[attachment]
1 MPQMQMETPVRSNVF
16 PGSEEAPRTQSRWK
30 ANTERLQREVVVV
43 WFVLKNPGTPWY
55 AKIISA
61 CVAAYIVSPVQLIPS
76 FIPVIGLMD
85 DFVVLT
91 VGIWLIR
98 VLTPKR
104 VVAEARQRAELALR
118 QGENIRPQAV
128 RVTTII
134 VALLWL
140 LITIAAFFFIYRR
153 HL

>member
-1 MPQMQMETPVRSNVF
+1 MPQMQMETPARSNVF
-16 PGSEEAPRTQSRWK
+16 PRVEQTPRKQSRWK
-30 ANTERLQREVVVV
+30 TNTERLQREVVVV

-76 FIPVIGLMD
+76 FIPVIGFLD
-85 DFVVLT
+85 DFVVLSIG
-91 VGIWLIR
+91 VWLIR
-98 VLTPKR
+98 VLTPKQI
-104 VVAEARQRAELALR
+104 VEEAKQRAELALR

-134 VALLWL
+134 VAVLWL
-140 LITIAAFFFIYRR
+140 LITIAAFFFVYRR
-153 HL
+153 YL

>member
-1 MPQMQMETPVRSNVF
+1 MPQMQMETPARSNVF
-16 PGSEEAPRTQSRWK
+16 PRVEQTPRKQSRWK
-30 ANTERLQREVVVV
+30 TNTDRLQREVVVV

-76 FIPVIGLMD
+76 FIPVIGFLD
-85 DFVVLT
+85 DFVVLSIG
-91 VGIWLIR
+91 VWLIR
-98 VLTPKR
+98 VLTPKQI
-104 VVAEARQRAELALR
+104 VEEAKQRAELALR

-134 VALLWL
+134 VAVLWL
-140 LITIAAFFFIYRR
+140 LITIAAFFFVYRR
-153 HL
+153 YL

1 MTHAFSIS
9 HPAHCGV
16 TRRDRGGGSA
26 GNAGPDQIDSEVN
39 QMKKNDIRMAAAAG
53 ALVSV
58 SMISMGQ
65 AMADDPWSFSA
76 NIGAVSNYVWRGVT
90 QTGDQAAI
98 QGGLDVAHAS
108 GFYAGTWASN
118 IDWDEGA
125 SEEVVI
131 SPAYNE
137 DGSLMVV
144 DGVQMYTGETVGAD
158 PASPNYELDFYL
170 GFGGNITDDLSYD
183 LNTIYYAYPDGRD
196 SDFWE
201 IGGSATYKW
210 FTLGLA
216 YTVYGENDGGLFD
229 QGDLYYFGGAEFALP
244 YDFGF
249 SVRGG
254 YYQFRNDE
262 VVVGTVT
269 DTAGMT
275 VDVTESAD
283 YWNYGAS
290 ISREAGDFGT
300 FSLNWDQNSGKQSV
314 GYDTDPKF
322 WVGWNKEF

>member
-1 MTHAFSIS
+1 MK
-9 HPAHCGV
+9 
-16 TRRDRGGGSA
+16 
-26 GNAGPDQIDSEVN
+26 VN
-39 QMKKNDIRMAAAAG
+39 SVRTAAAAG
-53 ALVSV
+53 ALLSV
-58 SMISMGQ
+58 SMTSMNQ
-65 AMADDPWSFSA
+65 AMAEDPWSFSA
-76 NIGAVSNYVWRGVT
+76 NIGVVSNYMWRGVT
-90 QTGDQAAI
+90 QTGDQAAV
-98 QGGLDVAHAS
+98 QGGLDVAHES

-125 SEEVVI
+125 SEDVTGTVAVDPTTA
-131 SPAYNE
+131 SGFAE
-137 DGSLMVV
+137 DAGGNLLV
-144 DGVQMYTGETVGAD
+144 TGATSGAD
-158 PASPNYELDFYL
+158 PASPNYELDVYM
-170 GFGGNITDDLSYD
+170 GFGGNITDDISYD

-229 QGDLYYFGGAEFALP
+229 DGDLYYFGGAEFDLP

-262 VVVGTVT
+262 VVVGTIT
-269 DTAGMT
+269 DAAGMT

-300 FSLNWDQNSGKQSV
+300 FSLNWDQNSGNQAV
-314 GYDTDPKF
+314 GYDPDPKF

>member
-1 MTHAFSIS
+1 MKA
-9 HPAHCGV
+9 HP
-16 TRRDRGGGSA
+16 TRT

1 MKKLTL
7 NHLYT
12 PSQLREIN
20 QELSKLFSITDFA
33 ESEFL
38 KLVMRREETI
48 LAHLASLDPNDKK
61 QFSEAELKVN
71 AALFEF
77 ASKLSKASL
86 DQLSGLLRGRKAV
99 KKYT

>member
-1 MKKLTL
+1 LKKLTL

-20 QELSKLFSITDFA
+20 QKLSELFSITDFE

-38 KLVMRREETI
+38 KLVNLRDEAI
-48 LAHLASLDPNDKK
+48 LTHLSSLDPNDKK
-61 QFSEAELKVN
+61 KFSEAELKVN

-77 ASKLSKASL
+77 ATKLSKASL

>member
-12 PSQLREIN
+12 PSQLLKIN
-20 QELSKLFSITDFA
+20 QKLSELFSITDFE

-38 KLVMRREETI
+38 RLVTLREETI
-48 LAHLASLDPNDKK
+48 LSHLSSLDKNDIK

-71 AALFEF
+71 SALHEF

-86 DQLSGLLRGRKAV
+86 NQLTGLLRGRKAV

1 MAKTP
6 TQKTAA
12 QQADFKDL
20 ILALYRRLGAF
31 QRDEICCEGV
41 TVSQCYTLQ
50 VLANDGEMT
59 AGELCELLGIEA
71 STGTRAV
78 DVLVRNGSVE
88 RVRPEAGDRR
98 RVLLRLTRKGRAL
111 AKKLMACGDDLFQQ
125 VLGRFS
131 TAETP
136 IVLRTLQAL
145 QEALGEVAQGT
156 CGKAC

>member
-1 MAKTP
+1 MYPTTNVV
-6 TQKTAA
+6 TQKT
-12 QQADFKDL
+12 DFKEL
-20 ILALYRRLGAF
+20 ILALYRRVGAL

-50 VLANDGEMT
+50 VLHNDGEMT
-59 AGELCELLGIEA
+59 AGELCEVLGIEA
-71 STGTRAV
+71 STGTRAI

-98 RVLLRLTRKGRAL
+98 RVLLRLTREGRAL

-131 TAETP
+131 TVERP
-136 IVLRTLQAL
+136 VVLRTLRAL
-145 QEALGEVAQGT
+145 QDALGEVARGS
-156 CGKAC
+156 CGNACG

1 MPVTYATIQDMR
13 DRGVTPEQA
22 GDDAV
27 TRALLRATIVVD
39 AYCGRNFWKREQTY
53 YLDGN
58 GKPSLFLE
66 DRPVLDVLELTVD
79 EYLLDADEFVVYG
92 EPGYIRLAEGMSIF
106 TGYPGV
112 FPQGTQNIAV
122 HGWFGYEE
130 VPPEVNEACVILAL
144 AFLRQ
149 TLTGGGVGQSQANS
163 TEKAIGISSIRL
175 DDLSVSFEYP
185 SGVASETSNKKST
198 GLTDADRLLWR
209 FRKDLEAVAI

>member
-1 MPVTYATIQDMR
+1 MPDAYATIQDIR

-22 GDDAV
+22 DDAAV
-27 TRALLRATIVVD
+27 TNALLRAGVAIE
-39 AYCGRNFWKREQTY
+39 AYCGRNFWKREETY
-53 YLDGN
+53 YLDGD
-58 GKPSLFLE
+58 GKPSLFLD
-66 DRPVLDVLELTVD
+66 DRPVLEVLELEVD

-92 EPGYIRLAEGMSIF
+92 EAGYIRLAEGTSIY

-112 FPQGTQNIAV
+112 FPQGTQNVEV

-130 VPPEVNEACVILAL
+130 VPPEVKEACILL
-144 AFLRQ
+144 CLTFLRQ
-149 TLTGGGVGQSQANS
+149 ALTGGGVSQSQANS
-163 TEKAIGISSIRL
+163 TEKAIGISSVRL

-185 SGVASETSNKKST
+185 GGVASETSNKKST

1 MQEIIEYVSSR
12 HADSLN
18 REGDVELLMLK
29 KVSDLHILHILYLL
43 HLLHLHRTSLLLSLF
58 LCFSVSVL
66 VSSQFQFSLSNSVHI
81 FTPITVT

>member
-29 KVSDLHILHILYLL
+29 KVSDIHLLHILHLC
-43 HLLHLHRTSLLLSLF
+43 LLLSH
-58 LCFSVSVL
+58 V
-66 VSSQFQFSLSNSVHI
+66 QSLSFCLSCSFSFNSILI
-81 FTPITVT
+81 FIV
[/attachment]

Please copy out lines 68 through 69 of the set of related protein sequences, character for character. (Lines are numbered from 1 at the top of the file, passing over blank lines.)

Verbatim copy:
53 ALVSV
58 SMISMGQ